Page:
154 CHAPTER 13

We call the three roots of this cubic u, v, and w. They are all

irrational real numbers:

u =−4.786 ...

v =−0.446 ...

w = 4.230 ...

In this case, it turns out that G(f ) has only three elements: ι,

σ , and τ . As usual, ι is the neutral permutation, while σ

causes the permutation u → v → w → u on the roots of f , and

τ causes the permutation u → w → v → u.

You may think that G(f ) should have six elements, because

there are six possible permutations of the three numbers u, v,

and w. However, each of the other three permutations (e.g.,

u → v → u, w → w) fails to belong to the Galois club: They do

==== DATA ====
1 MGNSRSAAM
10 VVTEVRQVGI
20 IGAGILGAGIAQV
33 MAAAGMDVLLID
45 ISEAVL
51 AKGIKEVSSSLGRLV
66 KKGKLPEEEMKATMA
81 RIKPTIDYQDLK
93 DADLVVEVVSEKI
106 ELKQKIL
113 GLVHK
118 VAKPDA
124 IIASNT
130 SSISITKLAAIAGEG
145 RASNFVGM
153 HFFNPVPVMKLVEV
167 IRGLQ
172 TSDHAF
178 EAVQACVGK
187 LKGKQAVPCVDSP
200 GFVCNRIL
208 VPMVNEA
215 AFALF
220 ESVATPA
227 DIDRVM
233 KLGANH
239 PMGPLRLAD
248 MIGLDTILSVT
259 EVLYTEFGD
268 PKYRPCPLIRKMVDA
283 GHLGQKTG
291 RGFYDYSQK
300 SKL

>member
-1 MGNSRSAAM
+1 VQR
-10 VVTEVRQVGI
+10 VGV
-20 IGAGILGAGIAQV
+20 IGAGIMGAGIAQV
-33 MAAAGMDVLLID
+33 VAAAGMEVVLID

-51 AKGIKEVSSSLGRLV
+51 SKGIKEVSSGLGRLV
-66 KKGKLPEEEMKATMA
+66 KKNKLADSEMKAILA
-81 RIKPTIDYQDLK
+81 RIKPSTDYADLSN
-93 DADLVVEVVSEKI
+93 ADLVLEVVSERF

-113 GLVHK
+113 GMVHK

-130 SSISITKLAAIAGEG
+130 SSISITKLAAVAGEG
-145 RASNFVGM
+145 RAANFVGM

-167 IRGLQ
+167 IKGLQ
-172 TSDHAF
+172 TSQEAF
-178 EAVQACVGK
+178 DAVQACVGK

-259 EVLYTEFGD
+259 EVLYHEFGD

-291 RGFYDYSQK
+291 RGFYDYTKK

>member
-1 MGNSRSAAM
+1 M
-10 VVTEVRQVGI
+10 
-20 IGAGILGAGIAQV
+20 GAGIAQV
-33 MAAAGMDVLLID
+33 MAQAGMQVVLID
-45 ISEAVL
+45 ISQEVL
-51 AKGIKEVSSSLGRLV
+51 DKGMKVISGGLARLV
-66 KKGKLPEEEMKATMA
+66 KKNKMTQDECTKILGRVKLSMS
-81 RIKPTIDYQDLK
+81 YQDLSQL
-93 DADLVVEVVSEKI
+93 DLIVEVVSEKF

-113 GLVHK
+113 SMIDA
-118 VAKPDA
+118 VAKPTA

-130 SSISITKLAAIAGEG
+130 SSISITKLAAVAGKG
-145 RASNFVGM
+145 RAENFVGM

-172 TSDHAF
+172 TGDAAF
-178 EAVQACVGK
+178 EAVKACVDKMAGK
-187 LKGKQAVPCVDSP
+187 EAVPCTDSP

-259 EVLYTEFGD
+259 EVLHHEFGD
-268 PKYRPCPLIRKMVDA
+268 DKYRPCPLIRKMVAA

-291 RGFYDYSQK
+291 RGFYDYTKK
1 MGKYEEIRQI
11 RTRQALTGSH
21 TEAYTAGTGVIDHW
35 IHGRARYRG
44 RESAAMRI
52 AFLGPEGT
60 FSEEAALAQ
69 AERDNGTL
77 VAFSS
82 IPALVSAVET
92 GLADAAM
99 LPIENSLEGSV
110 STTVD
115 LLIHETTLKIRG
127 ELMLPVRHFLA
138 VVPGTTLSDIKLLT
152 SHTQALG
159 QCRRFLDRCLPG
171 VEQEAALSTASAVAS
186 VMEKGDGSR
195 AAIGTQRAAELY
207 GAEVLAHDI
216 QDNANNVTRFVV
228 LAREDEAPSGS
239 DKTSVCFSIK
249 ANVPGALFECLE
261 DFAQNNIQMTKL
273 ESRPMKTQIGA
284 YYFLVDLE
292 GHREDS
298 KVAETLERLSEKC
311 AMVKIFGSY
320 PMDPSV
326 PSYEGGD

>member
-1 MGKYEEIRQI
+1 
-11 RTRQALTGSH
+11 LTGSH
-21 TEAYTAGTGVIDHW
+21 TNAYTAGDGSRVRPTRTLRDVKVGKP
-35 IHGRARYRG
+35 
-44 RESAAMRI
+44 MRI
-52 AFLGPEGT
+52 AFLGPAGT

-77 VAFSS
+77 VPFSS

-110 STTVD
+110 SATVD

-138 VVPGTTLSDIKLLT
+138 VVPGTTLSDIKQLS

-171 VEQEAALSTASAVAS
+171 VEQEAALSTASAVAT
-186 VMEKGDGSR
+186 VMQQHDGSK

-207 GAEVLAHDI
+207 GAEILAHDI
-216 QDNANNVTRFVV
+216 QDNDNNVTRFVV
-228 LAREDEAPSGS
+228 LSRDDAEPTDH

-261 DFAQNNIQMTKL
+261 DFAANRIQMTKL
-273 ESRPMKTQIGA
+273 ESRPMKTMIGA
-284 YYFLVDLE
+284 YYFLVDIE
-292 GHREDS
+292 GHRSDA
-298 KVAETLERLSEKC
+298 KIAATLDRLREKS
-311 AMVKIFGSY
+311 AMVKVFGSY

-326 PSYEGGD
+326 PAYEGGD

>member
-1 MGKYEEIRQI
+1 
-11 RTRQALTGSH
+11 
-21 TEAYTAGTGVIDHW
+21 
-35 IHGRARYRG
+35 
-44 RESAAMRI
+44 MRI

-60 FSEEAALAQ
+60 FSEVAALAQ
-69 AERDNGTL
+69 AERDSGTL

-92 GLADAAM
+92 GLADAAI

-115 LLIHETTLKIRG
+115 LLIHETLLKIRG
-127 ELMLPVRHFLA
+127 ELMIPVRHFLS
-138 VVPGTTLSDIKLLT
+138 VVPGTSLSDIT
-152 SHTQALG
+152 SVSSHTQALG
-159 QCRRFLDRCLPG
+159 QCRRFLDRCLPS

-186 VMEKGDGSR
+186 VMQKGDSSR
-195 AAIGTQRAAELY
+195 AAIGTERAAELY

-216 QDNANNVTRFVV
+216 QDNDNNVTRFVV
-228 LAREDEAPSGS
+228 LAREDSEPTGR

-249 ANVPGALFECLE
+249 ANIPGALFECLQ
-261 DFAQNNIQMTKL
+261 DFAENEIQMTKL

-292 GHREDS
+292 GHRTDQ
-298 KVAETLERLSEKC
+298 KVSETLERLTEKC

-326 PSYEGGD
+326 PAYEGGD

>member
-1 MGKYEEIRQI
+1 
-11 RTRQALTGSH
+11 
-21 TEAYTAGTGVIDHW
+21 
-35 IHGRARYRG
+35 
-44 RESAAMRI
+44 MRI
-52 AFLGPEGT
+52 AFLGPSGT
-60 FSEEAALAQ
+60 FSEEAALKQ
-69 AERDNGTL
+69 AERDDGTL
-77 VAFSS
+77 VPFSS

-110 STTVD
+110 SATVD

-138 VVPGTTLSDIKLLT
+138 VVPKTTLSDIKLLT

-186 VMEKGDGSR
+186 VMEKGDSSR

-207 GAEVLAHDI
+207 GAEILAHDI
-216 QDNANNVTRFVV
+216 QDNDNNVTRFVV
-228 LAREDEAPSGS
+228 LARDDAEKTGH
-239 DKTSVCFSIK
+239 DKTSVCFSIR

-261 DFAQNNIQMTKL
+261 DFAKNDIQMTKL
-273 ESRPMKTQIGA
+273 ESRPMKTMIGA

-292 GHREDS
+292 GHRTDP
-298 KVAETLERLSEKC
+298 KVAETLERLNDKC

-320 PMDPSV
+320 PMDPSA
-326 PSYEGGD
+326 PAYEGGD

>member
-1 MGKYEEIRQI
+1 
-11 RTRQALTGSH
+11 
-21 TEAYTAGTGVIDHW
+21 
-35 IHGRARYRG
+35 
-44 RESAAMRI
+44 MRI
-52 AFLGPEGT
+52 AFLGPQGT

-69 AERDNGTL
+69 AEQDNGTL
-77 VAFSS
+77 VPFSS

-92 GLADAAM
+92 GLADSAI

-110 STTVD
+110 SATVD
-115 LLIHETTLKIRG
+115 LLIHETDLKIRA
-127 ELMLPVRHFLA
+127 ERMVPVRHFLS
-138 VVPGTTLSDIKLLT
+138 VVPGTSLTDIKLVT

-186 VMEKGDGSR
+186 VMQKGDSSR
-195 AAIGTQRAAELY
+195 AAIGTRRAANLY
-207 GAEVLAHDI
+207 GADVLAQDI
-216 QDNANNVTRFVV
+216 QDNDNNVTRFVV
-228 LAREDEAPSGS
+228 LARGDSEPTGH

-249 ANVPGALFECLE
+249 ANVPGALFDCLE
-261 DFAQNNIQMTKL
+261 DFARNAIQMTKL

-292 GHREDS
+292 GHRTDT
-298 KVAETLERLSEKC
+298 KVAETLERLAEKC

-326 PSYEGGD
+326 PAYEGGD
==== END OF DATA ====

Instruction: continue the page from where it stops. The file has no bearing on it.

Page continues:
not extend to permutations of Q(f ) that preserve addition and

multiplication.

That is enough examples. This is already looking too much like a

textbook on Galois theory. You can look at some actual texts (Artin,

1998; Edwards, 1984; Fenrick, 1998; Gaal, 1998; Garling, 1986;

Rotman, 1998; Stewart, 1989) if you want to see more complicated

examples.

Digression: The Inverse Galois Problem

We say that two groups H and K are “isomorphic” if there is a

one-to-one correspondence between them that is a morphism, that

is, that preserves the group laws. For instance, in the examples

above,

•

{

√

5,−

√

5}

is isomorphic to

{1,2}

,

•

{r,s,t}

is isomorphic to

{1,2,3}

, and

•

G(f ) in the last example is isomorphic to F

3

with the group

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